eISSN: 2450-5722
ISSN: 2450-5927
Journal of Health Inequalities
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2/2017
vol. 3
 
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Special paper

The Health Promotion Foundation’s appeal on International No Smoking Day 2017

Witold A. Zatoński
1, 2
,
Krzysztof Pietraszkiewicz
3
,
Janusz Marek Jaworski
1
,
Katarzyna Wijatkowska
1

1.
Health Promotion Foundation, Nadarzyn, Poland
2.
Medical University, Wrocław, Poland
3.
Association of Polish Banks, Warsaw, Poland
J Health Inequal 2017; 3 (2): 138-140
Online publish date: 2017/12/30
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This year, the International No Smoking Day falls on Thursday, November 16th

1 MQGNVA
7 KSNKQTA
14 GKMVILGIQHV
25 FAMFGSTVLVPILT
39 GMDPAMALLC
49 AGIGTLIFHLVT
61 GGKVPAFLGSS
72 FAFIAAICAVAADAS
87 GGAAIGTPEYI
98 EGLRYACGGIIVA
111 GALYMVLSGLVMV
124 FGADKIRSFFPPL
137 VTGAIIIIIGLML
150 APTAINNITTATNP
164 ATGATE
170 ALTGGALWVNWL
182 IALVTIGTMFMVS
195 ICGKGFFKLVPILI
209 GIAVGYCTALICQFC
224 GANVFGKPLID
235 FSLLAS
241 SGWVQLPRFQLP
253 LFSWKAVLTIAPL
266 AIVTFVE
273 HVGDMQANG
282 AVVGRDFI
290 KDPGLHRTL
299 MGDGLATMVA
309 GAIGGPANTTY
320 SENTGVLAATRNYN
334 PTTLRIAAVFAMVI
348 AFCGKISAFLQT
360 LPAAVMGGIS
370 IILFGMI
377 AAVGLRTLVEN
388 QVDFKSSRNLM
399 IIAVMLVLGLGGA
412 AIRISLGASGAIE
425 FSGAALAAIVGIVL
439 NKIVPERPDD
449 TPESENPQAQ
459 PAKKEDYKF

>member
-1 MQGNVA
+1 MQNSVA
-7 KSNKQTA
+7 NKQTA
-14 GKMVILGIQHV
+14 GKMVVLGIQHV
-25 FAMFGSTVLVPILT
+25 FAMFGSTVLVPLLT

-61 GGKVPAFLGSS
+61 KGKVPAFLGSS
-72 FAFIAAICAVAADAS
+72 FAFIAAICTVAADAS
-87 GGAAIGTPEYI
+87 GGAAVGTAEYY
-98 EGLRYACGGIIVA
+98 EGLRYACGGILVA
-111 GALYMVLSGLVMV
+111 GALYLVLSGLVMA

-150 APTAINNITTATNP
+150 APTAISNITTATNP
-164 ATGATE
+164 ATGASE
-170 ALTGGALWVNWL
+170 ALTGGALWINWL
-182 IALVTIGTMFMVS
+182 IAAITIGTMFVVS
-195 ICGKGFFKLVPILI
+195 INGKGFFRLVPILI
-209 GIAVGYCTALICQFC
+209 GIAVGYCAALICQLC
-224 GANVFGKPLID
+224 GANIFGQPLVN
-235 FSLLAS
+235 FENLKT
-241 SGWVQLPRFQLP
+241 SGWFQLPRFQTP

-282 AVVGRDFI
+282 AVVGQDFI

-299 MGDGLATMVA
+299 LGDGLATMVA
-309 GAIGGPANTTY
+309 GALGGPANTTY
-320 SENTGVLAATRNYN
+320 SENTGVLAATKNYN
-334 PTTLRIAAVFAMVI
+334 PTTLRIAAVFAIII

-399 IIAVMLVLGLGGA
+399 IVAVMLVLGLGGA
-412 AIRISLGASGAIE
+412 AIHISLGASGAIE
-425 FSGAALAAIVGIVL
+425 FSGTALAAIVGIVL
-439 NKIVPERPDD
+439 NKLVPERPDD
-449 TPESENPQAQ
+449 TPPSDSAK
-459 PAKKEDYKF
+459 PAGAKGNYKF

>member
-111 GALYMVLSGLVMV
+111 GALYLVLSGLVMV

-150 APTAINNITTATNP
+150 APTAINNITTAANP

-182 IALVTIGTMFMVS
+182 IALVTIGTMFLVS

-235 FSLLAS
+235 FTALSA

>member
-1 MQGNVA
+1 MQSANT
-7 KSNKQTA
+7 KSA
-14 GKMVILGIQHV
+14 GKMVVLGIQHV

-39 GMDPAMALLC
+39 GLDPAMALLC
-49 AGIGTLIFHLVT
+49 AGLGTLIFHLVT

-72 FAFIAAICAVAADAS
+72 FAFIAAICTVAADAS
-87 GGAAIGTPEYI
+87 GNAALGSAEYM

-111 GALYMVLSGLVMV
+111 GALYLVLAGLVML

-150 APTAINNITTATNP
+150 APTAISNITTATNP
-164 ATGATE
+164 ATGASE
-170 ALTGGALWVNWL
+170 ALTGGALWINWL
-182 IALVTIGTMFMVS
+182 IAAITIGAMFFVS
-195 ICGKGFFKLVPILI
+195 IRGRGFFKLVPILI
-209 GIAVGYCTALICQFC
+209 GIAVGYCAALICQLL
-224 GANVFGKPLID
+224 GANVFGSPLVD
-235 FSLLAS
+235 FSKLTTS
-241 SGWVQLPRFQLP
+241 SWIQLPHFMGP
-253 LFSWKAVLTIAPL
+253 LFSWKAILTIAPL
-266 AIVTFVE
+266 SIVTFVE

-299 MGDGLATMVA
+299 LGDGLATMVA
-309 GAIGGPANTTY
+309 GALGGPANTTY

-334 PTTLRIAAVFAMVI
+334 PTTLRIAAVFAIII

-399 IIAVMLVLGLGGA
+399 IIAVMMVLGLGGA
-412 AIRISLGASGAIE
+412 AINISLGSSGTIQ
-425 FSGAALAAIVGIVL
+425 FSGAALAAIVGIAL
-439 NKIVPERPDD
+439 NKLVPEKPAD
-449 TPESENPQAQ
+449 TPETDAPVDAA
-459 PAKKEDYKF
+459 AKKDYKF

Just 30 years ago, the average Pole smoked more cigarettes than a citizen of any other country. Poland had the highest incidence of tobacco-related diseases in the world, especially lung cancer, a disease which occurs almost exclusively among smokers. The Health Promotion Foundation (HPF) was set up in November 1991 with the aim of halting this lung cancer epidemic. The HPF launched the Great Polish Smokeout campaign, conducted under the patronage of the Foundation’s Honorary President Cardinal Józef Glemp, and supported by Pope John Paul II. This initiative played a significant role in the health education of Poles. The HPF was also one of the main initiators of the pioneering anti-tobacco law passed by the Polish parliament in 1995, which established a national program to combat tobacco-related diseases, and that introduced, among other provisions, restrictions on the advertising and promotion of cigarettes, especially among children. This law also required the health service to provide free treatment of tobacco addiction [1]. Thanks to these activities extraordinary progress has been made in Poland and millions of Poles have quit smoking. It was estimated that in the 1980’s there were around 15 million smokers in Poland. In 2016 still around 8 million Poles smoked. The number of ex-smokers is beginning to exceed the number of current smokers. Sales of cigarettes have fallen from over 100 billion cigarettes in 1990 to about 40 billion in 2016. This has led to a fantastic improvement in health. Mortality rates in middle-aged men have dropped from 60/100,000 in 1990 to 20/100,000 in 2016. Mortality due to lung cancer has fallen by two thirds, and Poland has become the leader in the fight against lung cancer in the world.